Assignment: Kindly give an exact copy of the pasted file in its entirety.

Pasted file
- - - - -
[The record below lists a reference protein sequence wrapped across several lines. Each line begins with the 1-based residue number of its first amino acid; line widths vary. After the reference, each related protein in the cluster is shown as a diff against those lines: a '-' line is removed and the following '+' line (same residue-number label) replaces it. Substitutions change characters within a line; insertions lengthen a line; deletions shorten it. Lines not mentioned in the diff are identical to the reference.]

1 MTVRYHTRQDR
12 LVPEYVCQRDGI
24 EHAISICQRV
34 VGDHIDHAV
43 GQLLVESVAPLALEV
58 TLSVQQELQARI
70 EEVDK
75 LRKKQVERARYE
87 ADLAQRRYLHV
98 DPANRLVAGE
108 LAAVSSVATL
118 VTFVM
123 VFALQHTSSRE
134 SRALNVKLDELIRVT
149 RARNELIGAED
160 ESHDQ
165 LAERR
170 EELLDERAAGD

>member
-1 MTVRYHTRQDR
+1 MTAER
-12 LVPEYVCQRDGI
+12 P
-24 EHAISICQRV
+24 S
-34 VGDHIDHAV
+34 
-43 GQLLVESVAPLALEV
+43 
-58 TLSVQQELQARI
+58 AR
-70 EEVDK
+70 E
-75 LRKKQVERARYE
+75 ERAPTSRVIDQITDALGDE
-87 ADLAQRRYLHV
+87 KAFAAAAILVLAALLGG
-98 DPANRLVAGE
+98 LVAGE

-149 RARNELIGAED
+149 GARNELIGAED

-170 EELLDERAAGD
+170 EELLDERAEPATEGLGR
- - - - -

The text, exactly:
[The record below lists a reference protein sequence wrapped across several lines. Each line begins with the 1-based residue number of its first amino acid; line widths vary. After the reference, each related protein in the cluster is shown as a diff against those lines: a '-' line is removed and the following '+' line (same residue-number label) replaces it. Substitutions change characters within a line; insertions lengthen a line; deletions shorten it. Lines not mentioned in the diff are identical to the reference.]

1 MTVRYHTRQDR
12 LVPEYVCQRDGI
24 EHAISICQRV
34 VGDHIDHAV
43 GQLLVESVAPLALEV
58 TLSVQQELQARI
70 EEVDK
75 LRKKQVERARYE
87 ADLAQRRYLHV
98 DPANRLVAGE
108 LAAVSSVATL
118 VTFVM
123 VFALQHTSSRE
134 SRALNVKLDELIRVT
149 RARNELIGAED
160 ESHDQ
165 LAERR
170 EELLDERAAGD

>member
-1 MTVRYHTRQDR
+1 MTAER
-12 LVPEYVCQRDGI
+12 P
-24 EHAISICQRV
+24 S
-34 VGDHIDHAV
+34 
-43 GQLLVESVAPLALEV
+43 
-58 TLSVQQELQARI
+58 AR
-70 EEVDK
+70 E
-75 LRKKQVERARYE
+75 ERAPTSRVIDQITDALGDE
-87 ADLAQRRYLHV
+87 KAFAAAAILVLAALLGG
-98 DPANRLVAGE
+98 LVAGE

-149 RARNELIGAED
+149 GARNELIGAED

-170 EELLDERAAGD
+170 EELLDERAEPATEGLGR